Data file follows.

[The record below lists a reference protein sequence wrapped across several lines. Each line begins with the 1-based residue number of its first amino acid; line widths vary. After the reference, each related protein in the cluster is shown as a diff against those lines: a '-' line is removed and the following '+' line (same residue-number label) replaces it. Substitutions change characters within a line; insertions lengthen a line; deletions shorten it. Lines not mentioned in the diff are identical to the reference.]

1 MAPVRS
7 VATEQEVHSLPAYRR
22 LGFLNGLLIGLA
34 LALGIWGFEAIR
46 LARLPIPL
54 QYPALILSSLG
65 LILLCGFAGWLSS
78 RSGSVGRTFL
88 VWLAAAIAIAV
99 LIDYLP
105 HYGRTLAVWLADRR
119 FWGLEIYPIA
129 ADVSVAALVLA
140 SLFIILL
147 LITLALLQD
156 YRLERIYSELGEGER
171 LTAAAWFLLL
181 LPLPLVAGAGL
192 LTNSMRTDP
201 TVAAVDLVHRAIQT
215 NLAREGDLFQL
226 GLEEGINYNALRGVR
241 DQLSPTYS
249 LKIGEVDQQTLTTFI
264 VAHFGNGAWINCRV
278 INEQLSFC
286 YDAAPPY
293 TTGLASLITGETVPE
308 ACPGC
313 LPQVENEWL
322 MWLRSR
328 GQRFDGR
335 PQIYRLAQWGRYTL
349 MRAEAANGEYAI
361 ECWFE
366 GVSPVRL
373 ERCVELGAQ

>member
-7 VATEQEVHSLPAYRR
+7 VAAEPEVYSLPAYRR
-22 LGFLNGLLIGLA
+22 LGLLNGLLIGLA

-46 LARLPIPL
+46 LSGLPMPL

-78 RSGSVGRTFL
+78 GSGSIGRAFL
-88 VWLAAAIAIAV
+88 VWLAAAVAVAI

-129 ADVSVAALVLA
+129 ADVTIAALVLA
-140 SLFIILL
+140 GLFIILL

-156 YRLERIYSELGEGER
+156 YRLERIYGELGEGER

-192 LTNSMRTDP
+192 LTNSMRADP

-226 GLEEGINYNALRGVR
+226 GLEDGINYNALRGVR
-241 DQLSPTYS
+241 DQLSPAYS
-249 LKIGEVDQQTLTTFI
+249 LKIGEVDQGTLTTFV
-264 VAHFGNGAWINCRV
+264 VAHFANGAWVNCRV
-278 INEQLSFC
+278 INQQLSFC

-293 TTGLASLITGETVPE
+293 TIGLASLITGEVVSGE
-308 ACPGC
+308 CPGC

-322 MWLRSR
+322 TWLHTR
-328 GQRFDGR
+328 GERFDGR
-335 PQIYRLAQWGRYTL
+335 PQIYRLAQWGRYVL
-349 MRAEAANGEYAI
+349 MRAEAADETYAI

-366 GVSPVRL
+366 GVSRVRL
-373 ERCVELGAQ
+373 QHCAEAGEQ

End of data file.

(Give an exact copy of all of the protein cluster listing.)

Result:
[The record below lists a reference protein sequence wrapped across several lines. Each line begins with the 1-based residue number of its first amino acid; line widths vary. After the reference, each related protein in the cluster is shown as a diff against those lines: a '-' line is removed and the following '+' line (same residue-number label) replaces it. Substitutions change characters within a line; insertions lengthen a line; deletions shorten it. Lines not mentioned in the diff are identical to the reference.]

1 MAPVRS
7 VATEQEVHSLPAYRR
22 LGFLNGLLIGLA
34 LALGIWGFEAIR
46 LARLPIPL
54 QYPALILSSLG
65 LILLCGFAGWLSS
78 RSGSVGRTFL
88 VWLAAAIAIAV
99 LIDYLP
105 HYGRTLAVWLADRR
119 FWGLEIYPIA
129 ADVSVAALVLA
140 SLFIILL
147 LITLALLQD
156 YRLERIYSELGEGER
171 LTAAAWFLLL
181 LPLPLVAGAGL
192 LTNSMRTDP
201 TVAAVDLVHRAIQT
215 NLAREGDLFQL
226 GLEEGINYNALRGVR
241 DQLSPTYS
249 LKIGEVDQQTLTTFI
264 VAHFGNGAWINCRV
278 INEQLSFC
286 YDAAPPY
293 TTGLASLITGETVPE
308 ACPGC
313 LPQVENEWL
322 MWLRSR
328 GQRFDGR
335 PQIYRLAQWGRYTL
349 MRAEAANGEYAI
361 ECWFE
366 GVSPVRL
373 ERCVELGAQ

>member
-7 VATEQEVHSLPAYRR
+7 VAAEPEVYSLPAYRR
-22 LGFLNGLLIGLA
+22 LGLLNGLLIGLA

-46 LARLPIPL
+46 LSGLPMPL

-78 RSGSVGRTFL
+78 GSGSIGRAFL
-88 VWLAAAIAIAV
+88 VWLAAAVAVAI

-129 ADVSVAALVLA
+129 ADVTIAALVLA
-140 SLFIILL
+140 GLFIILL

-156 YRLERIYSELGEGER
+156 YRLERIYGELGEGER

-192 LTNSMRTDP
+192 LTNSMRADP

-226 GLEEGINYNALRGVR
+226 GLEDGINYNALRGVR
-241 DQLSPTYS
+241 DQLSPAYS
-249 LKIGEVDQQTLTTFI
+249 LKIGEVDQGTLTTFV
-264 VAHFGNGAWINCRV
+264 VAHFANGAWVNCRV
-278 INEQLSFC
+278 INQQLSFC

-293 TTGLASLITGETVPE
+293 TIGLASLITGEVVSGE
-308 ACPGC
+308 CPGC

-322 MWLRSR
+322 TWLHTR
-328 GQRFDGR
+328 GERFDGR
-335 PQIYRLAQWGRYTL
+335 PQIYRLAQWGRYVL
-349 MRAEAANGEYAI
+349 MRAEAADETYAI

-366 GVSPVRL
+366 GVSRVRL
-373 ERCVELGAQ
+373 QHCAEAGEQ